After the release of 'McCartney II' Paul regrouped Wings for rehearsals and recording in October 1980. He was still undecided on how to carry on with the band and, lacking sufficient direction in the sessions, he called upon his old friend and producer George Martin to take charge and they got things back on track until the morning of 9th December when Paul heard the news from New York City that his best friend, collaborator and fellow ex-Beatle John Lennon had been murdered. Quite understandably, Macca and George Martin put a hold on further sessions for this album in order for him to grieve for his friend. Of course, when confronted by press mere hours after hearing the news, Paul was typically non-committal about John's death, his parting words to the camera being "It's a drag, isn't it?" which sparked off outrage at his seemingly non-caring attitude. In reality, Paul was seriously trying to keep it together on Oxford Street that day.
|A Drag: Paul was confronted by the press on London's Oxford Street mere hours after hearing the news.|
In an attempt to get over this loss, Macca did what he does best; Threw himself into his work. Sessions for the album resumed in February 1981 at George Martin's AIR studios in Montserrat. The location change obviously neccessary to avoid press seeking further comment from Paul about John. During these sessions, Paul collaborated with Stevie Wonder on 'What's That You're Doing?' and the single that would soon be a smash hit; 'Ebony And Ivory'. Also on the album was Carl Perkins, who did a duet with Paul on 'Get It' and to show some support for each other, Ringo turned up to play drums for 'Take It Away' which turned out to be the second single from the album. Eric Stewart from 10cc began a five year long collaboration with Paul on this album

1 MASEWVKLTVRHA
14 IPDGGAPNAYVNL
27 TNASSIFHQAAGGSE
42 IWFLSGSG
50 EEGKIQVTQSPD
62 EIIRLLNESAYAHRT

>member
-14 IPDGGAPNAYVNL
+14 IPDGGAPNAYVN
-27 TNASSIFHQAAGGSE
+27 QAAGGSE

|You Never Know Who May Be Listening To Ya: Paul & Ringo perform 'Take It Away' for the 1982 promotional film which also starred John Hurt and George Martin.|
The album, like most of Paul's releases from the 1980's suffers from its dated moments and the two glaring songs are 'What's That You're Doing?' and 'Ebony And Ivory' which are both with Stevie Wonder. It definitely seems that Paul works best either alone or with John Lennon. Another song which would probably seem dated to people today is 'Dress Me Up as A Robber' which is one of my favourite tracks on the album for it's falsetto vocals and ringing bass line. The album's eponymous opening track was a beautifully orchestrated affair which half of Paul's fans put on a par with Lennon's 'Imagine'. The track that really brought Lennon fans back to McCartney though and more than made up for his off-the-cuff comment was 'Here Today' which is an acoustic, heartfelt tribute to his friend referencing their relationship during the Beatles. 'Somebody Who Cares' is a good sing along track and as I write this, I can't get the chorus out of my head 'The Pound Is Sinking' was probably a throwaway song but again Paul proves his worth by fitting a melody around the words and, to quote an American friend who listened to the song, his "silly British stuff". 'Ballroom Dancing' and 'Wanderlust' are two songs that I believe Paul should do live again.
|Side by Side on my Piano, Keyboard, Oh Lord: Paul & Stevie in the 'Ebony & Ivory' video in 1982.|